"If you looked at me you'd say, wow, that guy is in great shape."
But the deCODEme test revealed something that had previously remained hidden. Jack had a significantly higher than average risk of developing diabetes. This was a louder alarm than the 3-am cigarette.
"Diabetes. That's what killed my dad," Jack laments.
While the result scared Jack, he says that he was quickly comforted by the fact that he knew his vulnerabilities and that enabled him to take extra preventative precautions. The test, he says, was well worth the $1000 he paid for his results.
But let's face it. The economy is tight. Gas prices are going through the roof. Food prices keep rising. Health insurance costs are out of control. Some potential patients look at the cost of the test and wonder if it's worth the money. After all, not everyone is a successful businessman and public speaker like Jack. But Jack has a simple answer for them.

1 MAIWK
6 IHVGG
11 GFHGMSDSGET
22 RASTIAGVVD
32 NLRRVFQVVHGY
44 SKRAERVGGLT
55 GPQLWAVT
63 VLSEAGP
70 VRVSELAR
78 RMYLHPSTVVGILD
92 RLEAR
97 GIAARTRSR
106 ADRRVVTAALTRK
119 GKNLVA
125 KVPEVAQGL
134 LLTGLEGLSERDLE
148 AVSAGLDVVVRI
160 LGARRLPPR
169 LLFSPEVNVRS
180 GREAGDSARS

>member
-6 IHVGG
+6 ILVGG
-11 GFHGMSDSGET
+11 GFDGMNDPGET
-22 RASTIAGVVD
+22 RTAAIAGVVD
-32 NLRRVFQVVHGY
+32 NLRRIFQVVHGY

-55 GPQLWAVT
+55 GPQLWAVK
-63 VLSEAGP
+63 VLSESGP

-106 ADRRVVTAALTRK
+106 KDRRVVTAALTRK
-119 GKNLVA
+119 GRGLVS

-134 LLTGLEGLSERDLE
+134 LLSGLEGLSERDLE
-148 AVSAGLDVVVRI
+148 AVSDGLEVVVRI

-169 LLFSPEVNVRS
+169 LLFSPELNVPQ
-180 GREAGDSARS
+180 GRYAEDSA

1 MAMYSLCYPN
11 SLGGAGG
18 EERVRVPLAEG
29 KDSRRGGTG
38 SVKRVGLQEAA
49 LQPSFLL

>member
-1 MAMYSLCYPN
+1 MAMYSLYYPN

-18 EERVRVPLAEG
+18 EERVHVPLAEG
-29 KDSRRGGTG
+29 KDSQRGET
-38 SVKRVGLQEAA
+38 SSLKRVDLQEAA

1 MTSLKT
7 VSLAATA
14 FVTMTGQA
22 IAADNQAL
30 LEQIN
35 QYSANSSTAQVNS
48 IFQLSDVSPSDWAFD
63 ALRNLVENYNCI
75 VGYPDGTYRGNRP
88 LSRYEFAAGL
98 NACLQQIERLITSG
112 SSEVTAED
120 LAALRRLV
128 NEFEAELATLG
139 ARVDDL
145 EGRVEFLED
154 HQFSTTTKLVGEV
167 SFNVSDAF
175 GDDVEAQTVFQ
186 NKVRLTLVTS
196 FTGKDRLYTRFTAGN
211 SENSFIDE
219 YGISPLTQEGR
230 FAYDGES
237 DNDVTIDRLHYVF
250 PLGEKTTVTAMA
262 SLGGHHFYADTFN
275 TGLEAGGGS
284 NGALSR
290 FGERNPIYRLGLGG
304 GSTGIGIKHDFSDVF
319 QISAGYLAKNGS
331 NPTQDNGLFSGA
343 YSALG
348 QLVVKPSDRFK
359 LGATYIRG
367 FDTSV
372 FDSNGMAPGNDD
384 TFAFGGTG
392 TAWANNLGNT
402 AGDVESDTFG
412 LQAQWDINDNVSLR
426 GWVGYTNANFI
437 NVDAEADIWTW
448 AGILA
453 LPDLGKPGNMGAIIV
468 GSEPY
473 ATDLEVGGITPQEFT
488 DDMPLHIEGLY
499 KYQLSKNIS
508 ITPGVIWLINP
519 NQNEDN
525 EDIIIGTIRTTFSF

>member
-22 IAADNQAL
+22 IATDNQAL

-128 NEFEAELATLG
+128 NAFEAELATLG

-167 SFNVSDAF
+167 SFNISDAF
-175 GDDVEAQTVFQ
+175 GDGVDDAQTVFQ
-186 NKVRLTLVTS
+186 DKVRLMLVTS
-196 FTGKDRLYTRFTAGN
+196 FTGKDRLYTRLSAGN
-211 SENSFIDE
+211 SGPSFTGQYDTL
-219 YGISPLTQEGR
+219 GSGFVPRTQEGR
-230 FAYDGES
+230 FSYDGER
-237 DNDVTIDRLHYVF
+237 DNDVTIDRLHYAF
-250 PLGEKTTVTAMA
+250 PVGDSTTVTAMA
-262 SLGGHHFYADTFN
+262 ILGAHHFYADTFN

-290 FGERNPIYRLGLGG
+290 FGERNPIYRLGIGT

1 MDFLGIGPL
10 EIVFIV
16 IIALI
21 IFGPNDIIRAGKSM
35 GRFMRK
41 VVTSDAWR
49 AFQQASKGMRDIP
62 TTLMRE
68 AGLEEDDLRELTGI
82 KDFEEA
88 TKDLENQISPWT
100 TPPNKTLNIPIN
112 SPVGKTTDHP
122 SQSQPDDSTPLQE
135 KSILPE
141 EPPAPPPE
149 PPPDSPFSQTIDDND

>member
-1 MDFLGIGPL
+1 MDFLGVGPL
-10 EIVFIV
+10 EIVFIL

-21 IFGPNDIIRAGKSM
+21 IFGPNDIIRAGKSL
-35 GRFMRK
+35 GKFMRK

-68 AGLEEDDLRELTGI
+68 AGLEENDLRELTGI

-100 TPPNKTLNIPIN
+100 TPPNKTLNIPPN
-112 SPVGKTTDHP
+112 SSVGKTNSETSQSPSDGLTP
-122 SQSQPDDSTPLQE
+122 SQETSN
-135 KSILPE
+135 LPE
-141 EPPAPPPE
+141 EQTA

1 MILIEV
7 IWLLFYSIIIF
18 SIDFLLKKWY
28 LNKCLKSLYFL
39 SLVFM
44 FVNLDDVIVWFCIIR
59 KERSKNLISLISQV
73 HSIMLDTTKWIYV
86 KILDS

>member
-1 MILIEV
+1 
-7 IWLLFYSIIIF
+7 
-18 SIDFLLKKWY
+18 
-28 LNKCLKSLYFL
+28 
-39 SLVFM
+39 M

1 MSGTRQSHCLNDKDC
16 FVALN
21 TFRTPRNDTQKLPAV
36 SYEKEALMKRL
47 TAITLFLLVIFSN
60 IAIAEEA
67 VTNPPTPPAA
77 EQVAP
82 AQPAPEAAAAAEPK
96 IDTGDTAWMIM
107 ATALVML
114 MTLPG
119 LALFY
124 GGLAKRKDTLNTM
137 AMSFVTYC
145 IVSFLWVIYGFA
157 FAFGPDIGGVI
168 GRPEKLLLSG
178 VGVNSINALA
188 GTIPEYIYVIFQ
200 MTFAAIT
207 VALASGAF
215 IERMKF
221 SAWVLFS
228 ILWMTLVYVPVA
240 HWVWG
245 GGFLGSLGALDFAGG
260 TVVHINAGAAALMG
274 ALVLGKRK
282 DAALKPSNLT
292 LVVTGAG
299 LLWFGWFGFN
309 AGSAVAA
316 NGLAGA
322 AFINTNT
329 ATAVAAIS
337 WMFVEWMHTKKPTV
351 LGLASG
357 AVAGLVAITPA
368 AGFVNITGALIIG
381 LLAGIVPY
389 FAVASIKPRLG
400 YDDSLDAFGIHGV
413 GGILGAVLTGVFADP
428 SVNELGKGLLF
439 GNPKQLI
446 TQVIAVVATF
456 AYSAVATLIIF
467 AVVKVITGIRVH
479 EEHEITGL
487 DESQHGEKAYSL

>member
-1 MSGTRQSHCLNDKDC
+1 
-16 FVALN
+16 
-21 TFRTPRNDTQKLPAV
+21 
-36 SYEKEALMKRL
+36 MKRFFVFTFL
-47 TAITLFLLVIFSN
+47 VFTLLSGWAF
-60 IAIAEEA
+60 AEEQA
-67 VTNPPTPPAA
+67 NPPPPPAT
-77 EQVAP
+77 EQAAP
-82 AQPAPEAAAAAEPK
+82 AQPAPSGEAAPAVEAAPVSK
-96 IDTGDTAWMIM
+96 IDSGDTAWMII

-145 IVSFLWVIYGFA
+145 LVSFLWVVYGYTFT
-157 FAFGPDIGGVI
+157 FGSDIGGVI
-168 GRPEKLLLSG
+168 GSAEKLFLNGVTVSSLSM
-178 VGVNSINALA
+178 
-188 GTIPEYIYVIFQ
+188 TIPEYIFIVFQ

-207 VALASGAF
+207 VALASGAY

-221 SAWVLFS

"I was talking to my brother about this very thing. I told him, 'Is your life worth $1000?' Now that might not be something a doctor can say, but that's my opinion. I think people have to look at it in perspective. They wouldn't even blink at spending that much on a big-screen TV. And they'll even put it on a credit card and pay for it over 30 years. So what's the priority? I don't look at the test as spending money. The deCODEme test is an investment in yourself."
Jack takes the money out of the equation. His thoughts turn to his four grandchildren. He wants to watch them grow up. He understands deCODEme's genetic test is not a silver bullet, and won't enable him to avoid all illnesses. It's another tool, or as Jack repeats, another arrow in Doneen and Dr. Bale's quiver.
"It gives Dr. Bale another awesome tool to assist me on this awesome journey. And at 62 here I am. I feel fantastic."
Posted: 03 Oct 2008 12:54 PM CDT
I came across this post from Dr. Nuckols at LifeEthics.org and I had an epiphany. I have always known there was a link between embryo-destructive research and assisted suicide and euthanasia.
There is the obvious "sanctity of life" connection, but this passage from Dr. Nuckols really put it together for me: